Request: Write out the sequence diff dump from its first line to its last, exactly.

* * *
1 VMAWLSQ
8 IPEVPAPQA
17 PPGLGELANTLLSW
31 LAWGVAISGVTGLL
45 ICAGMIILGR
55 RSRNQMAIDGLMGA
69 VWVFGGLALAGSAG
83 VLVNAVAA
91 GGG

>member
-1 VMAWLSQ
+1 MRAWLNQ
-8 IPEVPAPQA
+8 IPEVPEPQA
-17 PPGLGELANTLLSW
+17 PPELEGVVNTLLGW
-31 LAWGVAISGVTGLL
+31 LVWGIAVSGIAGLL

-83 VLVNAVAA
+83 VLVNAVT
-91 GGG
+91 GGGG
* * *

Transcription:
1 VMAWLSQ
8 IPEVPAPQA
17 PPGLGELANTLLSW
31 LAWGVAISGVTGLL
45 ICAGMIILGR
55 RSRNQMAIDGLMGA
69 VWVFGGLALAGSAG
83 VLVNAVAA
91 GGG

>member
-1 VMAWLSQ
+1 MRAWLNQ
-8 IPEVPAPQA
+8 IPEVPEPQA
-17 PPGLGELANTLLSW
+17 PPELEGVVNTLLGW
-31 LAWGVAISGVTGLL
+31 LVWGIAVSGIAGLL

-83 VLVNAVAA
+83 VLVNAVT
-91 GGG
+91 GGGG